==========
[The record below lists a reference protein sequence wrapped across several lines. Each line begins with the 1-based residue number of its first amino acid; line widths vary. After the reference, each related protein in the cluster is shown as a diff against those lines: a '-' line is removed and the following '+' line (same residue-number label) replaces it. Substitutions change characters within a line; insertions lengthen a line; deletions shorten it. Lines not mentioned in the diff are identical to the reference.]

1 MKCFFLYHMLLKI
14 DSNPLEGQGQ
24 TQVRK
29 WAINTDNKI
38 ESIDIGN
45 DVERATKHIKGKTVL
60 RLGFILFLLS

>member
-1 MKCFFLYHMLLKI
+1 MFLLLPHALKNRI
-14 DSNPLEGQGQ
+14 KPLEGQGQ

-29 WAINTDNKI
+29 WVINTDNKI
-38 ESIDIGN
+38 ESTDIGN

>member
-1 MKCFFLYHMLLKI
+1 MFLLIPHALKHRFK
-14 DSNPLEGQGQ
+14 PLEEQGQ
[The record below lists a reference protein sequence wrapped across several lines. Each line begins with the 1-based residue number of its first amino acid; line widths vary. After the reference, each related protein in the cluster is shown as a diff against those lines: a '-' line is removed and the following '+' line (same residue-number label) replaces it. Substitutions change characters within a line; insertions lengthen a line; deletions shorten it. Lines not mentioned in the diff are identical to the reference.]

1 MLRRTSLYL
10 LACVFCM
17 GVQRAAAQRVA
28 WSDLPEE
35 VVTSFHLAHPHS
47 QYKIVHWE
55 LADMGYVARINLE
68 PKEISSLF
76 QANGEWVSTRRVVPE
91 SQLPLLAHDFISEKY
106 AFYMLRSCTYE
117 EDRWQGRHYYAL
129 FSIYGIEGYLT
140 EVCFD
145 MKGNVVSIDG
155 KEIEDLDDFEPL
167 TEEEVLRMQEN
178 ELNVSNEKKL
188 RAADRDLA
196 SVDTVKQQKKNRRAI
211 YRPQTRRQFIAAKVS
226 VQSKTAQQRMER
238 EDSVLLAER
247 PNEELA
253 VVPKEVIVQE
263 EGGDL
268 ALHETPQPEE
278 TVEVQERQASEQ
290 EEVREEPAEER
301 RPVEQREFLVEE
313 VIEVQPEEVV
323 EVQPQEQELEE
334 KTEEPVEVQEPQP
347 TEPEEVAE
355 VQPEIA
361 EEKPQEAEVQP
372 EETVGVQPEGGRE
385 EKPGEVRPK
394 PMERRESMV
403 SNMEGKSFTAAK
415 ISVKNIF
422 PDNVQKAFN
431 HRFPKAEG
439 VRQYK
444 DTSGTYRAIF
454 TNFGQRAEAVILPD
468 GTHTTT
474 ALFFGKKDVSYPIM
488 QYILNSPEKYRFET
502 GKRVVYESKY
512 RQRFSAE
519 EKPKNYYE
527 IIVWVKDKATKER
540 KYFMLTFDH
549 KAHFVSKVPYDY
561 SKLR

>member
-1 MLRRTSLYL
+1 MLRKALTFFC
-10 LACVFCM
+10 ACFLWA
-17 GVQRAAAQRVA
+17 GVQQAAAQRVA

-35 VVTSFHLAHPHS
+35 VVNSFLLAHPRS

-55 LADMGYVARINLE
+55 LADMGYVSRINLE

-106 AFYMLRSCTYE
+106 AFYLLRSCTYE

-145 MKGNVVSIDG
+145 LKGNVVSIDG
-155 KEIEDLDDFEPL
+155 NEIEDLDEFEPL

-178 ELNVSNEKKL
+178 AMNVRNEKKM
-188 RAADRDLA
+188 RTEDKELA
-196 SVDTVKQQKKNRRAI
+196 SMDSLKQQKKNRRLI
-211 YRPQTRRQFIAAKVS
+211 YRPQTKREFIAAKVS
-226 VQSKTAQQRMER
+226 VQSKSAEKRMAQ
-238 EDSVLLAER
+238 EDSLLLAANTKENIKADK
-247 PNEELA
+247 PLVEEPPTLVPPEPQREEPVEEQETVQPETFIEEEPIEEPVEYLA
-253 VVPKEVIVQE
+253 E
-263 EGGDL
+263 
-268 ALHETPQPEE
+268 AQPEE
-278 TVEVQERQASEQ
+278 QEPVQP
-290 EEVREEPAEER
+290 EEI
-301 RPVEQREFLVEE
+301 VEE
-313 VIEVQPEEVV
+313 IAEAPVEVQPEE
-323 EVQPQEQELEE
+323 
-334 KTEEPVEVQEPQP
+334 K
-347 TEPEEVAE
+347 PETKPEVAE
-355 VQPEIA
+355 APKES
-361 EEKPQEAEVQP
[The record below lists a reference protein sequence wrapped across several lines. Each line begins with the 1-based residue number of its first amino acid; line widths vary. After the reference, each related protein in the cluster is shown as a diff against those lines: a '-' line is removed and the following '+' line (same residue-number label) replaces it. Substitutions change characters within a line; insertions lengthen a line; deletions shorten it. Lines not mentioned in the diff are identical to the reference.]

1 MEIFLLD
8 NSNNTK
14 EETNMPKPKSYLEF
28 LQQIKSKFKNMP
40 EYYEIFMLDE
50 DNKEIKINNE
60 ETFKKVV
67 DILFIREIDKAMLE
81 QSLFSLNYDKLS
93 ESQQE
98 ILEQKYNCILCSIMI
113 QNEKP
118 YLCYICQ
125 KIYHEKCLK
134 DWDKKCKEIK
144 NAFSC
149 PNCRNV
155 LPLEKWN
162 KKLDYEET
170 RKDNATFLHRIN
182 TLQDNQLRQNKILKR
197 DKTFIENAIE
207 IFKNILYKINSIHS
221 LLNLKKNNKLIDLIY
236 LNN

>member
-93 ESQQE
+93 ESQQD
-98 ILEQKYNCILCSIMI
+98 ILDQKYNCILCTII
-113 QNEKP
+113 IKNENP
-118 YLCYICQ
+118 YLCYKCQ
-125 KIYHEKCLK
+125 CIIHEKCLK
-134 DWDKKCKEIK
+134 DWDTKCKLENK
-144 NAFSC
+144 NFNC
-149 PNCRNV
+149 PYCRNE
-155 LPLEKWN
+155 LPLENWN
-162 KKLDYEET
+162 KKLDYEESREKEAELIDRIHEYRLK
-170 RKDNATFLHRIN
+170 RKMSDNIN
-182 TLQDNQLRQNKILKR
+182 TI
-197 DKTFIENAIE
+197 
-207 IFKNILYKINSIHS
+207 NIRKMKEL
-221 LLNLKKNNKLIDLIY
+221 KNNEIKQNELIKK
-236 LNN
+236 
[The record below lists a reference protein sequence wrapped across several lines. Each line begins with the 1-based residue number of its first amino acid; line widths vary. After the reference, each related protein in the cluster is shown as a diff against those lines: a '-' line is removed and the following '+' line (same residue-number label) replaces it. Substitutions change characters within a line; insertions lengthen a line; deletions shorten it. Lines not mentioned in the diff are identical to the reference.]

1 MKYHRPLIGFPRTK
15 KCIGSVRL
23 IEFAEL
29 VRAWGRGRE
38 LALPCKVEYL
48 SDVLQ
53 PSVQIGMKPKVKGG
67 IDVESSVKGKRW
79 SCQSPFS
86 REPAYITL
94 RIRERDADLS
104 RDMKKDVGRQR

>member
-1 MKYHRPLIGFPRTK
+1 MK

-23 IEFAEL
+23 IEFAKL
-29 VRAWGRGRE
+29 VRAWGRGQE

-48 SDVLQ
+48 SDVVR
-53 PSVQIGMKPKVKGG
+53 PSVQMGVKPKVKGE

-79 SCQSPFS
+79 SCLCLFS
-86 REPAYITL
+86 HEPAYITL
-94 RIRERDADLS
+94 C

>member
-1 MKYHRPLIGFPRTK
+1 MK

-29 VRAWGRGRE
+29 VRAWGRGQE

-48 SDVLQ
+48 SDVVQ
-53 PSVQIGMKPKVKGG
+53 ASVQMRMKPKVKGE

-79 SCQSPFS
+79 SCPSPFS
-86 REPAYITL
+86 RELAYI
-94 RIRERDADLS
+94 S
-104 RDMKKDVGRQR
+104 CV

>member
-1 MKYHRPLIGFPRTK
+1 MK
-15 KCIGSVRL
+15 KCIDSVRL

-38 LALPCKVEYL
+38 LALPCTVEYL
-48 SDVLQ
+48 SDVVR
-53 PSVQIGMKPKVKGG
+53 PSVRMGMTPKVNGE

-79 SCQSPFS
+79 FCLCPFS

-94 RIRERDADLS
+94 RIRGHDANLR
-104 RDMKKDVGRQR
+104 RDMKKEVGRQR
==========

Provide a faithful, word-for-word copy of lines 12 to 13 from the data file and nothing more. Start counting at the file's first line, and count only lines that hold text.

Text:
-14 DSNPLEGQGQ
+14 KPLEGQGQ